Alpine Horses in the Toquimas
Cresting a gentle rise on the summit plateau of Mount Jefferson, the highest massif in central Nevada, I was looking for wildlife. We (Greg Russell and I) had already seen three bighorn rams and an assortment of raptors, so I had high hopes, but to peek over the hill and look a group of wild horses in the eye was not what I saw expecting on alpine tundra 11,600 feet above sea level.
The horses watched us warily as we circled and slowly approached them. We were certainly very eager not to appear threatening, but the country was open, and they certainly didn’t feel cornered. Their pasture was a broad swale sloping easily to the headwaters of a small creek, which flowed gently west until its valley plunged into the precipitous canyons of Mount Jefferson’s massive west face. Green grass and aspens were visible, though thunderstorms the previous day had left a dusting of August snow over the tundra. The horses tolerated us with good grace for almost an hour before they ambled away north to their business, and we walked south to ours.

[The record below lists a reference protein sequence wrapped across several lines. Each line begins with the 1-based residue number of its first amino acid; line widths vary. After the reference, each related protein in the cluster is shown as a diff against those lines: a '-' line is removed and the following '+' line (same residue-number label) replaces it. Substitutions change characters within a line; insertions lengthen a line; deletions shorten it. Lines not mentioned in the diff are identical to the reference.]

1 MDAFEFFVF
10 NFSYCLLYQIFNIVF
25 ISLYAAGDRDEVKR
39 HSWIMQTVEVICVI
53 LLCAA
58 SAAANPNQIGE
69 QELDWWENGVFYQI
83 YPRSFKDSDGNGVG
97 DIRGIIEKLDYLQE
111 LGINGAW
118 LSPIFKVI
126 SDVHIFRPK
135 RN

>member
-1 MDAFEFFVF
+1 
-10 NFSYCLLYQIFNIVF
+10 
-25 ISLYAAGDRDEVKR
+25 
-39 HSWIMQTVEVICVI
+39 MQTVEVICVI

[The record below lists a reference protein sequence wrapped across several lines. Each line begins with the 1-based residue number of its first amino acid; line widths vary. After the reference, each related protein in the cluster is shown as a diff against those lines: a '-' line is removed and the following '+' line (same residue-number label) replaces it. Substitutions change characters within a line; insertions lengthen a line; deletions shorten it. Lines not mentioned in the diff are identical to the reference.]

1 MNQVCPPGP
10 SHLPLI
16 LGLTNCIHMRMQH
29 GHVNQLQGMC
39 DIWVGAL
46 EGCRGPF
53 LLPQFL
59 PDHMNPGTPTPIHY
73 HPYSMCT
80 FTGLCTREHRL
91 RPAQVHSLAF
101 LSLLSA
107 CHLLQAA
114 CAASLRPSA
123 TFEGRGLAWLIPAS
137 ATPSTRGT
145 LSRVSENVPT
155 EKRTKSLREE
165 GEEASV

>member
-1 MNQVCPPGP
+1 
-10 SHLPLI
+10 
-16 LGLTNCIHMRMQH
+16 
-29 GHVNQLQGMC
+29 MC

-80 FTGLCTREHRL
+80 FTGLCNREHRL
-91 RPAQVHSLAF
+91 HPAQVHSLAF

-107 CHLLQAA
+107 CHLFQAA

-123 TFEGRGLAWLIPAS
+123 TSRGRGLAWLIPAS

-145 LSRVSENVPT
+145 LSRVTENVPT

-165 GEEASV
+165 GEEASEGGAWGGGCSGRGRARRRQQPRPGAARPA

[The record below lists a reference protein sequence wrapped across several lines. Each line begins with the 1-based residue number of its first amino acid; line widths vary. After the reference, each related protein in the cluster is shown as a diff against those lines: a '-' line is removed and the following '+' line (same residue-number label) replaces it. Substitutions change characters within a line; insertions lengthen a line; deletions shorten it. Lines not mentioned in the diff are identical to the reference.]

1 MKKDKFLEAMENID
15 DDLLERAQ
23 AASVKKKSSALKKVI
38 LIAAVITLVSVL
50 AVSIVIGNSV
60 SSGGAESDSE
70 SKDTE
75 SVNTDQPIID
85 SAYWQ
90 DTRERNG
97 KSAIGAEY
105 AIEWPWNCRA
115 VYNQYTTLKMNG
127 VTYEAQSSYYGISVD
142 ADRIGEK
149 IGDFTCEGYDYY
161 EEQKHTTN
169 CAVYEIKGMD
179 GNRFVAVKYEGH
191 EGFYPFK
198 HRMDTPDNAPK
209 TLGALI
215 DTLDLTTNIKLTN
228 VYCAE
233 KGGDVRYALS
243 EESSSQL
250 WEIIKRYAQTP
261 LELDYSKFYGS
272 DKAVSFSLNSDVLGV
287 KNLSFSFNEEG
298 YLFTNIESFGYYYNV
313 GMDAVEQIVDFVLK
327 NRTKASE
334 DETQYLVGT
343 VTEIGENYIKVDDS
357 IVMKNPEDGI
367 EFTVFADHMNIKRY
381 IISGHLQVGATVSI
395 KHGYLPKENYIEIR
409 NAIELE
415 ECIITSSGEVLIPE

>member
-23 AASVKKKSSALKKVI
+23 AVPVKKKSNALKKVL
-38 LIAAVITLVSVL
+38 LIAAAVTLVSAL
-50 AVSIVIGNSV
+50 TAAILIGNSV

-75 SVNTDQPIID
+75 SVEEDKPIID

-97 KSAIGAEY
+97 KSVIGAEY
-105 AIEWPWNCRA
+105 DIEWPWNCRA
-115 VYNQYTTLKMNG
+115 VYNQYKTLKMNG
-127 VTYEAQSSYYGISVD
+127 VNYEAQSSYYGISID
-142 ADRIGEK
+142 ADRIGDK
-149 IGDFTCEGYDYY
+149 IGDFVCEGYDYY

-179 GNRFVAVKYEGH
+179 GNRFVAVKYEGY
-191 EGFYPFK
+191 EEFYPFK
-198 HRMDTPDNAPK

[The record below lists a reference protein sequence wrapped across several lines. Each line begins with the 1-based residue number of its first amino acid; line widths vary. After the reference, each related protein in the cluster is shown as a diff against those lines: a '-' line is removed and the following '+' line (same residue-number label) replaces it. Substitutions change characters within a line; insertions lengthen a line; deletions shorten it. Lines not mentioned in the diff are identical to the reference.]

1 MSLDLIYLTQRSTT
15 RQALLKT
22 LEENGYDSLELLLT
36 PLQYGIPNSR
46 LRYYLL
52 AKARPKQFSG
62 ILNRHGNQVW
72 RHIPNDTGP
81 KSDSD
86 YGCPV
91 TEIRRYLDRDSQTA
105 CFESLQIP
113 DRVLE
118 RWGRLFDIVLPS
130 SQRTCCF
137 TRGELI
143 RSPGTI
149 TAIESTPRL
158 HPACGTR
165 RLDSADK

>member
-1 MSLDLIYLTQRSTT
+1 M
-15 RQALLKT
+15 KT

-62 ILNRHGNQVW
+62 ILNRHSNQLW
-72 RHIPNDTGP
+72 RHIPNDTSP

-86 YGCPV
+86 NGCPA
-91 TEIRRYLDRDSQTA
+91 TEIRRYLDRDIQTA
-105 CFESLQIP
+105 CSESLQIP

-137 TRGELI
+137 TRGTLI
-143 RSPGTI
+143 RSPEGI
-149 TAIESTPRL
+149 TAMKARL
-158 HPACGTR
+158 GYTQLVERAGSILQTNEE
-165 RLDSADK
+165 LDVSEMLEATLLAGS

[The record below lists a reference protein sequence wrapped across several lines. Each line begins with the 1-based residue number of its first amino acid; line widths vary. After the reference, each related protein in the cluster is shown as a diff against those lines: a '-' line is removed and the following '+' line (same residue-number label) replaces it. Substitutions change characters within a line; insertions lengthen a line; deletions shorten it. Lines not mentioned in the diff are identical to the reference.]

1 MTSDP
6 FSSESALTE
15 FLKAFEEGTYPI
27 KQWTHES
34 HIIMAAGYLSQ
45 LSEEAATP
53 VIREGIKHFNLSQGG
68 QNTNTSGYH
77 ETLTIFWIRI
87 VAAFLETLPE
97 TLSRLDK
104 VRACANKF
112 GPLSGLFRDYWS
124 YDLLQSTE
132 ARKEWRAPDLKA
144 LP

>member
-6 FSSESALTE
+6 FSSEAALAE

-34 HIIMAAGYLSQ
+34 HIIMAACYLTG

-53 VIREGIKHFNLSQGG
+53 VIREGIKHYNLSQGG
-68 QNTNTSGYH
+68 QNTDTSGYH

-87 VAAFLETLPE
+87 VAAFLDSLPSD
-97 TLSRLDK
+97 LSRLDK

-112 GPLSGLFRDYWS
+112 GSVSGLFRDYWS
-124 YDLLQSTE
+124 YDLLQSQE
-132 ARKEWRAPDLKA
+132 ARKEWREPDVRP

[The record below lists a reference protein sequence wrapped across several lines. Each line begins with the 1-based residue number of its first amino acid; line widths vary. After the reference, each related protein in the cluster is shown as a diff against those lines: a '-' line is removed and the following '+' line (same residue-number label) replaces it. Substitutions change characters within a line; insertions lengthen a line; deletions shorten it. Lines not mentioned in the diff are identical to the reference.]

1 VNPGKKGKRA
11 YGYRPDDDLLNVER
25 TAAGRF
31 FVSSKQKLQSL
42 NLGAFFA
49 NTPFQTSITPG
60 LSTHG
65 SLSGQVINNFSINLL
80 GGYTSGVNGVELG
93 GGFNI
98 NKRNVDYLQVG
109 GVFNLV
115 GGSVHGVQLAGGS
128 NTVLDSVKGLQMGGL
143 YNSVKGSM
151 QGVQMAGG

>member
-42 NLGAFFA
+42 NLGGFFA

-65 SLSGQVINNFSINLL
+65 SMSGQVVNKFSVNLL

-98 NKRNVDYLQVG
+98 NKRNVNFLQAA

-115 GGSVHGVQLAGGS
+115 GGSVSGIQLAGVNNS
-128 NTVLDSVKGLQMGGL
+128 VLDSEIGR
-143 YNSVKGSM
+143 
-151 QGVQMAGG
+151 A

Only a few minutes later, as we made our way down a steeper outcrop, Greg spotted a beautiful arrowhead of white chert lying among the tundra flowers. The Toquima Range is know for its prehistoric high-elevation habitation, but to stumble across such tangible and splendid evidence was a thrill. Later we would find flakes of the same material (possibly chalcedony, if this page is to be believed) down at the base of the range. I’d love to know where the stone was sourced – I assume it would be somewhere conveniently local if it was used in lieu of trading for Mono obsidian.